This suffices to see that $f$ is bijective. Since $F$ has a positive derivative on each open interval of length $1$, it has a positive derivative on all of $\mathbb{R}$. Therefore

(5) $F$ is an orientation preserving diffeomorphism.

Final remark:

Although not needed her, let us consider an arbitrary continuous map $f : S^1 \to S^1$. As above we find $F : \mathbb{R} \to \mathbb{R}$ such that $e \circ F = f \circ e$. We infer $e(F(x+1)) = e(F(x))$ which is equivalent to $F(x+1) - F(x) \in \mathbb{Z}$. But now the function $g(x) = F(x+1) - F(x)$ is continuous on $\mathbb{R}$ with values in $ \mathbb{Z}$, and this is possible only if $g$ is constant. Therefore there exists $k \in \mathbb{Z}$ such that $F(x+1) = F(x) + k$ for all $x$. This shows that $F$ is completey determined by $F \mid_{[0,1]}$, but that's irrelevant here. We can define a homotopy $\Gamma : \mathbb{R} \times I \times \mathbb{R}, \Gamma(x,t) = (1-t)F(x) + tkx$. Then $\Gamma_0 = F$, $\Gamma_1(x) = kx$ and each $\Gamma_t$ has the property that $\Gamma_t(x+1) = \Gamma_t(x) + k$. Hence $\Gamma$ induces a unique homotopy $H : S^1 \times I \to S^1$ such that $H_0 = f$ and $H_1(z) = z^k$.

  • $\begingroup$ Will you please tell me why $F$is an orientation preserving diffeomorphism and why $F(x+1)=F(x)+1$ ? $\endgroup$ – XYZABC Jul 19 '18 at 3:15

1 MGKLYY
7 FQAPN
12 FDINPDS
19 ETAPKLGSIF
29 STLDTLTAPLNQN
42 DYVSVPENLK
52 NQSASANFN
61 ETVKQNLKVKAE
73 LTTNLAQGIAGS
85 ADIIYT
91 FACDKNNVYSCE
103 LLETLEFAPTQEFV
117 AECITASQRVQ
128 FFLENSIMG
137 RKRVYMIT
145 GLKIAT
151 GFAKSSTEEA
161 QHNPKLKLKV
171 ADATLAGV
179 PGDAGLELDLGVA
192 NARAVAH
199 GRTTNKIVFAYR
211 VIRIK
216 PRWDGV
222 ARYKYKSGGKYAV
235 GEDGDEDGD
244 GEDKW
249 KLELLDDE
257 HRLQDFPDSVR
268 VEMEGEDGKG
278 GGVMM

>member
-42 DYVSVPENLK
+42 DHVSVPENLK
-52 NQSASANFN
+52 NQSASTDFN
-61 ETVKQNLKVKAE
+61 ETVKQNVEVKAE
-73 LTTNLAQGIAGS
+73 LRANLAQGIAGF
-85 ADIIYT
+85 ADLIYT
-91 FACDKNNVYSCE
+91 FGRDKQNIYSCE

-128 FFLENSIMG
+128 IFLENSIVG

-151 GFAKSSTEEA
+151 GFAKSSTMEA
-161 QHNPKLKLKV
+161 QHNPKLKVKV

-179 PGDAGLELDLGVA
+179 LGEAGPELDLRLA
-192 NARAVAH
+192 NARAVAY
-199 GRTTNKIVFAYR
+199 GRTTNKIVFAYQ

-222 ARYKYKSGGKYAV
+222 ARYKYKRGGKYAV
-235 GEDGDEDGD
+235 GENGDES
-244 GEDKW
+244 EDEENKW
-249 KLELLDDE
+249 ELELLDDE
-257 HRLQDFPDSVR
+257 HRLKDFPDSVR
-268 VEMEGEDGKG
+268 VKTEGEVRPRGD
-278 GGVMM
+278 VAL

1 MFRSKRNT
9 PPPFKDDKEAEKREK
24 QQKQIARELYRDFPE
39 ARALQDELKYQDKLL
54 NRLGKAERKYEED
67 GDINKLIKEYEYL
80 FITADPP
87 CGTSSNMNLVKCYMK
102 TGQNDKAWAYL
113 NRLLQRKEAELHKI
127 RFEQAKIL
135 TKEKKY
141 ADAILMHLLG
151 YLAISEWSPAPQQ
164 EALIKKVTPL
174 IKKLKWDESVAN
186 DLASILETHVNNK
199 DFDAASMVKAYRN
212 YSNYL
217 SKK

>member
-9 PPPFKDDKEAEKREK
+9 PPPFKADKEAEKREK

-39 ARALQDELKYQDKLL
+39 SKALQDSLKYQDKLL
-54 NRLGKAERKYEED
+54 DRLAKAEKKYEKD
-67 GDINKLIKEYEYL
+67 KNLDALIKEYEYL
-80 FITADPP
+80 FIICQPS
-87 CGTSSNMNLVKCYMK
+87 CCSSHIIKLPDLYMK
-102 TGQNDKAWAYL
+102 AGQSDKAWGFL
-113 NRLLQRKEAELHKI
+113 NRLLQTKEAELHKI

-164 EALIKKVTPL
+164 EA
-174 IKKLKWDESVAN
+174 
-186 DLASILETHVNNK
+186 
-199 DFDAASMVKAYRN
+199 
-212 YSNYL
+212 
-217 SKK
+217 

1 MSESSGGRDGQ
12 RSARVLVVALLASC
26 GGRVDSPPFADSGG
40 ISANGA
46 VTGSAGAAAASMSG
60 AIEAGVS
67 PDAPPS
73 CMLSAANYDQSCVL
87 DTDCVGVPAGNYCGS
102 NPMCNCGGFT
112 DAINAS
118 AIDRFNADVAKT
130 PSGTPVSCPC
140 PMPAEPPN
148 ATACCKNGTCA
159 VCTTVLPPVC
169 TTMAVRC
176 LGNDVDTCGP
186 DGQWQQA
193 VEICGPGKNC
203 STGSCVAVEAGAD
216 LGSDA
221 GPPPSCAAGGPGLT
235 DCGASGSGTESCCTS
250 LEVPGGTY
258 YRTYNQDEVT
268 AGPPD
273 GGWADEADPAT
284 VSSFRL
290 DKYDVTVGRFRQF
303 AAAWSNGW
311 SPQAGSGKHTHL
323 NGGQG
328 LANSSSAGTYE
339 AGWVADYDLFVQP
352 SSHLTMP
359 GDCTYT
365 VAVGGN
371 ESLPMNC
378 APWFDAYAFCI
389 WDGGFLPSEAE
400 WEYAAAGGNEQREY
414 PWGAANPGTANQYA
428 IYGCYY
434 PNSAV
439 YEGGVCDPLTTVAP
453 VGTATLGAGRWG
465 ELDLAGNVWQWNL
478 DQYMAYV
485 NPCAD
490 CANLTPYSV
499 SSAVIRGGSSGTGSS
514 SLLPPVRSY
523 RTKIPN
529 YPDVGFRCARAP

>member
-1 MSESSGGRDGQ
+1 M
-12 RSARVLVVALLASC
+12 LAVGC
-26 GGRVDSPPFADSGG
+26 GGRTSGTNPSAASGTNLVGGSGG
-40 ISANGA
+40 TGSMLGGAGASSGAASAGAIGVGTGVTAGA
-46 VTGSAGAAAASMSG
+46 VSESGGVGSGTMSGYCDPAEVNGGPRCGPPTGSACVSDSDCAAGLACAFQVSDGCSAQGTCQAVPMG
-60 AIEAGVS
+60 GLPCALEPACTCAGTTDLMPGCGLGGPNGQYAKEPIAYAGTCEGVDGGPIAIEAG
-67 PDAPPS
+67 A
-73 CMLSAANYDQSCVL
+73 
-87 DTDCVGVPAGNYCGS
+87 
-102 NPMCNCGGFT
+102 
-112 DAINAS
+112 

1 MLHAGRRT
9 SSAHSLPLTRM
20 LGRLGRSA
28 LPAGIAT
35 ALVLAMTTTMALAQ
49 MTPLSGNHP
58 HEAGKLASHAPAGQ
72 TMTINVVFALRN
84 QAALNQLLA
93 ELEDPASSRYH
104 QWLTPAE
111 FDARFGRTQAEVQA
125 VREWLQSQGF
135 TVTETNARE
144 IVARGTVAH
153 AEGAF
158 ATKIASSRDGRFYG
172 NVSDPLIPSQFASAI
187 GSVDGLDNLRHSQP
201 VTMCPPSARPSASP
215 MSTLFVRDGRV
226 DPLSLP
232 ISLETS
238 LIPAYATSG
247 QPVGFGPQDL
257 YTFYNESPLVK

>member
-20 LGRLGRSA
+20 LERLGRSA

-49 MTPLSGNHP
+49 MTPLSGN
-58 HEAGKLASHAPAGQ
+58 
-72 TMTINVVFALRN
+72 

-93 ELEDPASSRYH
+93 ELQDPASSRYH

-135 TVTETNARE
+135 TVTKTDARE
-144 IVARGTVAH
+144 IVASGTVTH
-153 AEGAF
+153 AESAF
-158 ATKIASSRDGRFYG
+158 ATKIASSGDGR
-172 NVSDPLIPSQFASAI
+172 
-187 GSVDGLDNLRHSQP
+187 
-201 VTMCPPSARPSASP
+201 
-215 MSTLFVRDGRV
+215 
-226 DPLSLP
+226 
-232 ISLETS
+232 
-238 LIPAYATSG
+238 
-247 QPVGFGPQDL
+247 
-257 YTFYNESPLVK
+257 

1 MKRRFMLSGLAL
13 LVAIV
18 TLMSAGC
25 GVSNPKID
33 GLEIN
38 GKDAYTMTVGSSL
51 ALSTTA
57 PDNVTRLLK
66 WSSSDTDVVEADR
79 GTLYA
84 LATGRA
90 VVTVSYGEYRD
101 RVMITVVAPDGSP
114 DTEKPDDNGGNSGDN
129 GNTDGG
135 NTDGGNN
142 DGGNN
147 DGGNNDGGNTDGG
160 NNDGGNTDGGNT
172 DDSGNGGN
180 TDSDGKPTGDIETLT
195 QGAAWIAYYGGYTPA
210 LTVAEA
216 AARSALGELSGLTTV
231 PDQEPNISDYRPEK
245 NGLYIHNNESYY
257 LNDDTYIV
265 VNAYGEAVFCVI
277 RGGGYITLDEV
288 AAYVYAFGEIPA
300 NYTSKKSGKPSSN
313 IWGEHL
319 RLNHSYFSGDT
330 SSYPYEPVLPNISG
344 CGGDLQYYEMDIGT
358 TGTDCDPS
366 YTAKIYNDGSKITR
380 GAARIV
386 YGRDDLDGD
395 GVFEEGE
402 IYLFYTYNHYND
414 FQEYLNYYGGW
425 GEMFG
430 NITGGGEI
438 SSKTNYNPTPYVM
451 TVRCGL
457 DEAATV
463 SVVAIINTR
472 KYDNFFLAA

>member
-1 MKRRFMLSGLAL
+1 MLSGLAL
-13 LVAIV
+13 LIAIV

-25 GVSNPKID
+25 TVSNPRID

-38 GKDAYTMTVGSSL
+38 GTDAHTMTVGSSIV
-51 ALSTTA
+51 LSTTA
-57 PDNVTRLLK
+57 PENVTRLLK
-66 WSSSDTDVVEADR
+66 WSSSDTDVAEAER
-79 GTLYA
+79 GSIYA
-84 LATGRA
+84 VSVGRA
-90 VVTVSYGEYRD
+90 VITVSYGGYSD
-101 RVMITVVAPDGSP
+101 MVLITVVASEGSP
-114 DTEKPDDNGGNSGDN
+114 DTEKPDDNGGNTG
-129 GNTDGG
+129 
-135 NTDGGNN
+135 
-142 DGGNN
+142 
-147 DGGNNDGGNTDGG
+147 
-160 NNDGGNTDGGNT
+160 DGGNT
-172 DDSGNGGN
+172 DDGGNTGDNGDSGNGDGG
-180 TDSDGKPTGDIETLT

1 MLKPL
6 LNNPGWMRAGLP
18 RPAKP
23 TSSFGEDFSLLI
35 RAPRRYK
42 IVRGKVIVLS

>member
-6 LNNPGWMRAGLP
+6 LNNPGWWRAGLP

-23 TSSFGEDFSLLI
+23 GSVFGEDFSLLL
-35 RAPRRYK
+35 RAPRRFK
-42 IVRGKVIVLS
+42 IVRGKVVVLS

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    $\begingroup$ Yes. Being smooth is a local property, and $e$ is a local diffeomorphism. $\endgroup$ – Paul Frost Aug 2 '18 at 9:57
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    $\begingroup$ @SachchidanandPrasad This is impossible in the range $t \in [0,1]$. $\Gamma'_t(x)$ is a convex combination of the two numbers $F'(x) >0$ and $1$. Alternatively look at your equation. It has no solution $t$ if $F'(x) = 1$, a negative solution $t$ if $F'(x) < 1$ and a solution $t > 1$ if $F'(x) > 1$. $\endgroup$ – Paul Frost Aug 2 '18 at 10:53
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    $\begingroup$ Let $B^A$ be the set of all continuous functions $A \to B$ endowed with the compact-open topology. Then the exponential correspondence establishes a bijection $e : Z^{X \times Y} \to (Z^Y)^X $, where $f' = e(f)$ is given by $f'(x)(y) = f(x,y)$, provided $Y$ is locally compact. It is even a homeomorphism, but that is irrelevant here. In particular, for $X = I$ and locally compact $Y$ this yields a bijection between homotopies $H : I \times Y \to Z$ and paths $\omega : I \to Z^Y$. Apply this for $Y = Z = S^1$, noting that $\text{Diff}^+(S^1)$ is subspace of $(S^1)^{S^1}$. $\endgroup$ – Paul Frost Aug 4 '18 at 22:40
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    $\begingroup$ If $A$ is compact and $B$ is a metric space, then the compact-open topology on $B^A$ agrees with the topology induced by the supremum-metric on the set $B^A$. This is the topology of uniform convergence. $\endgroup$ – Paul Frost Aug 4 '18 at 22:48